In my lighting style I try to make the light feel as natural and authentic as possible. So I strive to make sure that where the light comes from, and what it illuminates, makes sense. Unfortunately, I don't always get it right...
In this shot the lantern light is too toppy. Where the lantern is placed, the light would not extend to the top of her head like it does in the shot. I should have worked the flags better to take it off, and make it feel like it was emanating from lower in the scene, like it would have been in real life.
In my opinion, this shot is way over lit. Not only is the lantern light too toppy, but it is too intense as well. I also think it would have been nice to add in a touch of edge light to help him feel a little more sinister and tough.
Too toppy again. If the light is coming from the lantern, then she wouldn't have any shadows under her eyes... I should have had the light lowered and repositioned.
I actually like this shot a lot, because I lit it with only two 4' MacTech tubes. One is hidden behind the barn, and the other just off screen, frame left. Unfortunately I did not do a good job of eliminating the spill. While I can "buy" it as a house light just out of frame, I think it draws too much attention to itself; the attention should be focused on the barn frame right.
Mistake 03 - Better Control Of Eye Lights:
One of the elements of lighting I have been experimenting with lately is how the shape, location, and intensity of eye lights add to the emotion that the character is expressing. And, for the most part, I like how I accomplished it in this film- but I could have done better...
In this scene, the character is going crazy and becoming un-hinged. To help support that feeling, I wanted to be able to see that in the character's eyes. So, to accomplish that, I used my iPhone (set to a white screen) and had someone hold it low, as the low position, and the small pin prick of light is unnatural, and adds to the unsettling nature of the scene.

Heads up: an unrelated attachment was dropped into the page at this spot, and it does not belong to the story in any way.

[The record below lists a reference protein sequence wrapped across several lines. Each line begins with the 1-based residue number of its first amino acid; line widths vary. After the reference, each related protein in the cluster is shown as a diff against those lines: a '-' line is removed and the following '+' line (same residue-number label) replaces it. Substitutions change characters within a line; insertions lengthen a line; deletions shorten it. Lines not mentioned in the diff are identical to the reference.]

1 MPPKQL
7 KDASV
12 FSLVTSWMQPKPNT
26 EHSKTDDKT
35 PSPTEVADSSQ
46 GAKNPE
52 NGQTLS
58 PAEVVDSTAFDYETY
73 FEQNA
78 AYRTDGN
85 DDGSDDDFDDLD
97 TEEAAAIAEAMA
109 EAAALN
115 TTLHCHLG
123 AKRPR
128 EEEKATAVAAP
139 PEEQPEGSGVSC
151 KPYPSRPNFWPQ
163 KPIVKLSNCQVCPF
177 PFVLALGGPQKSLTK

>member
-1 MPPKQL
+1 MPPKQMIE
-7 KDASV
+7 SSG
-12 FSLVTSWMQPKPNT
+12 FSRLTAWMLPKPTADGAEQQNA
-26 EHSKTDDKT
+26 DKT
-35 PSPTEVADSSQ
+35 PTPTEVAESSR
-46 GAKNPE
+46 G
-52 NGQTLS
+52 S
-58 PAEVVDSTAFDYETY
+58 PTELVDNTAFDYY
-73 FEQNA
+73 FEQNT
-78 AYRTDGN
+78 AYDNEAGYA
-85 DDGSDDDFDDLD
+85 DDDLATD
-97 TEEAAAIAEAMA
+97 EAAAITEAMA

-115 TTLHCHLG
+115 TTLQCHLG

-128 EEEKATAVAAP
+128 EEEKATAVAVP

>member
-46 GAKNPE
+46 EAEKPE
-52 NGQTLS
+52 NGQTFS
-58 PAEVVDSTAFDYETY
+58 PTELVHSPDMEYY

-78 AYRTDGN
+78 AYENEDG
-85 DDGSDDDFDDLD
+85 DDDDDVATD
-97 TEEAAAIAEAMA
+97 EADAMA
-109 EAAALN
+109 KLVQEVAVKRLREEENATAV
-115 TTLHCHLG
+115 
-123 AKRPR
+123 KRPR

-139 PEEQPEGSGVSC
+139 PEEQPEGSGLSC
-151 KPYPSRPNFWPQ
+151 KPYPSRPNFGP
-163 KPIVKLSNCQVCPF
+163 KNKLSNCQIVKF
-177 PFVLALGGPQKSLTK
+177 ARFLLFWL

At this point, our female lead is trying to seduce the male lead, and so I wanted an eye light that was big, soft, and attractive to add to her seductive nature. So far, everything is working as I wanted it to...
... except for the close up. I forgot to have the big soft eye light put back in- ugh!
So going forward I'll be pushing myself to pay closer attention to subject separation, controlling the direction and spill of light more precisely, and I'll make sure that I have my eye lights placed where they need to be- especially in the close ups. :)
While I do not think that any of these are deal breakers, or would have significantly changed the look or feeling of the film, I do think that they affect the viewer on a subconscious level. It is the little details like these that add to the film, making it stronger as a whole.
Are you cursed by perfectionism like I am- primarily seeing the areas of growth in your own work? What kinds of techniques are you currently trying to master, and are you having success with it?
Until Next Time - Get Out There And Shoot!